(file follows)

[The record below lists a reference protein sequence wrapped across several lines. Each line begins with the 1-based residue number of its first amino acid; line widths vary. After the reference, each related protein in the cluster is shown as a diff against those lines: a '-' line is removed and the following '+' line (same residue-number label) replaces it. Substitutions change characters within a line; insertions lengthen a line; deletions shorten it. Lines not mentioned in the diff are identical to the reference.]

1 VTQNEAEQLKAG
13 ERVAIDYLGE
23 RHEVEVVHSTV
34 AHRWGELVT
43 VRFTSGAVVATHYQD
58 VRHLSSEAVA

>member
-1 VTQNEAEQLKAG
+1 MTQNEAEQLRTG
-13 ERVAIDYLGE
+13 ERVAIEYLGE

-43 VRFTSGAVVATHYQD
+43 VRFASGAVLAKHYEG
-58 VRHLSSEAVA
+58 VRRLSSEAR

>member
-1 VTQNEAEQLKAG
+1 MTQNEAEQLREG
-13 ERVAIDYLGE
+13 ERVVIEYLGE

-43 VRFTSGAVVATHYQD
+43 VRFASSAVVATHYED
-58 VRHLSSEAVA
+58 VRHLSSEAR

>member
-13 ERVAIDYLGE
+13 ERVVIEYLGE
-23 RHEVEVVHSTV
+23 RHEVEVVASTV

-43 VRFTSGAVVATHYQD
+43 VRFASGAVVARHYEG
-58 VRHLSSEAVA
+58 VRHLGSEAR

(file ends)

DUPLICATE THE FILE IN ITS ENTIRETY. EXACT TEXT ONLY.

[The record below lists a reference protein sequence wrapped across several lines. Each line begins with the 1-based residue number of its first amino acid; line widths vary. After the reference, each related protein in the cluster is shown as a diff against those lines: a '-' line is removed and the following '+' line (same residue-number label) replaces it. Substitutions change characters within a line; insertions lengthen a line; deletions shorten it. Lines not mentioned in the diff are identical to the reference.]

1 VTQNEAEQLKAG
13 ERVAIDYLGE
23 RHEVEVVHSTV
34 AHRWGELVT
43 VRFTSGAVVATHYQD
58 VRHLSSEAVA

>member
-1 VTQNEAEQLKAG
+1 MTQNEAEQLRTG
-13 ERVAIDYLGE
+13 ERVAIEYLGE

-43 VRFTSGAVVATHYQD
+43 VRFASGAVLAKHYEG
-58 VRHLSSEAVA
+58 VRRLSSEAR

>member
-1 VTQNEAEQLKAG
+1 MTQNEAEQLREG
-13 ERVAIDYLGE
+13 ERVVIEYLGE

-43 VRFTSGAVVATHYQD
+43 VRFASSAVVATHYED
-58 VRHLSSEAVA
+58 VRHLSSEAR

>member
-13 ERVAIDYLGE
+13 ERVVIEYLGE
-23 RHEVEVVHSTV
+23 RHEVEVVASTV

-43 VRFTSGAVVATHYQD
+43 VRFASGAVVARHYEG
-58 VRHLSSEAVA
+58 VRHLGSEAR